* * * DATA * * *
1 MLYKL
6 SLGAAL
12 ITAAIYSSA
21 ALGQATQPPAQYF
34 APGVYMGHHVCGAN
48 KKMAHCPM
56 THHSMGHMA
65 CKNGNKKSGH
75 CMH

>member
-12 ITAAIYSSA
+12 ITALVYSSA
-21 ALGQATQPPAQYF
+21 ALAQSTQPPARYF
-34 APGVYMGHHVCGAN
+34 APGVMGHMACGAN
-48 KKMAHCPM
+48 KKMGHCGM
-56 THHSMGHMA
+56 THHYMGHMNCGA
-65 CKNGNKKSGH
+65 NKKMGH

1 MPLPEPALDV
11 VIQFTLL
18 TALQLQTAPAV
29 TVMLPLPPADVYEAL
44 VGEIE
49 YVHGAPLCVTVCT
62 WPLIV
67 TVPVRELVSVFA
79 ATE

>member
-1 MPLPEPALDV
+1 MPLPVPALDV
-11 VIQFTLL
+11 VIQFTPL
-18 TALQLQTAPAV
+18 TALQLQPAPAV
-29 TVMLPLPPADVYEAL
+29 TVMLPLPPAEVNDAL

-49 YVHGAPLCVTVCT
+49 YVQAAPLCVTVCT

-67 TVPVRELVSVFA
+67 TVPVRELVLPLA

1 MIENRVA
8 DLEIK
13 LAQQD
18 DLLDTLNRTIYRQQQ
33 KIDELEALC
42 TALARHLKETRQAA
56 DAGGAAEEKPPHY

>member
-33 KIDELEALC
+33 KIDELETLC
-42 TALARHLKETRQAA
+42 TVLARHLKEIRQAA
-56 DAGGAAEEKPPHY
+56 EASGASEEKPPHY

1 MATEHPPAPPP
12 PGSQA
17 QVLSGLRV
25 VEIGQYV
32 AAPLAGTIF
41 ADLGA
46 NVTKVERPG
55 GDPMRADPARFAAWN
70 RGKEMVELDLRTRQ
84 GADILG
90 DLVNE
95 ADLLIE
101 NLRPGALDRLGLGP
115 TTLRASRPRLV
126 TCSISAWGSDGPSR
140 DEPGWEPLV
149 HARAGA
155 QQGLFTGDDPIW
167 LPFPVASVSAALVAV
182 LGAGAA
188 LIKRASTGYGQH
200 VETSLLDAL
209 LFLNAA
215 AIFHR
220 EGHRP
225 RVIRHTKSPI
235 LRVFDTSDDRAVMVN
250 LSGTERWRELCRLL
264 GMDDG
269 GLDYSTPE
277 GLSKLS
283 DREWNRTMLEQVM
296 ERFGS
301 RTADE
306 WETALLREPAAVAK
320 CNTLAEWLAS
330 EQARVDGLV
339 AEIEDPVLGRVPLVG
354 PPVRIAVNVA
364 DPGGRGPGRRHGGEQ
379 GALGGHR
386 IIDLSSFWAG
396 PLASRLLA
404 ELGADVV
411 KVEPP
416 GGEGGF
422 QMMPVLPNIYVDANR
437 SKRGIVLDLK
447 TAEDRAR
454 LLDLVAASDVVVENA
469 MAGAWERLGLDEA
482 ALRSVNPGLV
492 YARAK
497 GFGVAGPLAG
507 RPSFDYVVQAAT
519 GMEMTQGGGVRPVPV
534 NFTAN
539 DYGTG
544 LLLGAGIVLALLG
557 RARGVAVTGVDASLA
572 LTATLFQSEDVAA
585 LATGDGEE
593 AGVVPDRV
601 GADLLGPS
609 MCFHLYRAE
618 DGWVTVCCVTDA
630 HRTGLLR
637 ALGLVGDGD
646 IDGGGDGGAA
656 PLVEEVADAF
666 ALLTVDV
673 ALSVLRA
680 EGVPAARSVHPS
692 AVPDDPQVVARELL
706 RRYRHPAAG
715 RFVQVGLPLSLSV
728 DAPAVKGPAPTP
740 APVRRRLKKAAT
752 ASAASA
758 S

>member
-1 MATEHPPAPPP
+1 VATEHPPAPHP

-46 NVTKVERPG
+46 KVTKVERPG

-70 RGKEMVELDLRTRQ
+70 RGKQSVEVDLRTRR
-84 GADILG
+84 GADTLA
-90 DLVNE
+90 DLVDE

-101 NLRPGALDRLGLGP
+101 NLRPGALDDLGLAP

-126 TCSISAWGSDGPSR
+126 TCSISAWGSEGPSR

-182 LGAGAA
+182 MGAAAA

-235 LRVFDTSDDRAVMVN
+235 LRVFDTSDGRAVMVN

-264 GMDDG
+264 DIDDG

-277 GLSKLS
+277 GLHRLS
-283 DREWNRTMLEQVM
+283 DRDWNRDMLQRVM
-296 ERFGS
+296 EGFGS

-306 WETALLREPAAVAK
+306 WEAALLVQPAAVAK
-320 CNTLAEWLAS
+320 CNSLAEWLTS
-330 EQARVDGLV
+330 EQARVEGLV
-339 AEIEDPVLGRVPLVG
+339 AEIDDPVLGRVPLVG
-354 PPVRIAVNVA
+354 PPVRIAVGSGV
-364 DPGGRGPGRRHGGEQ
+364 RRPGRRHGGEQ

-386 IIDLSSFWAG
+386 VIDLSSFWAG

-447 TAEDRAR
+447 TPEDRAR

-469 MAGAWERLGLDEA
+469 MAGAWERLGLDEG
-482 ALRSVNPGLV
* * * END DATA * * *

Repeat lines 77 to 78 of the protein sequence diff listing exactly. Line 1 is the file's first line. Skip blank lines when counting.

167 LPFPVASVSAALVAV
182 LGAGAA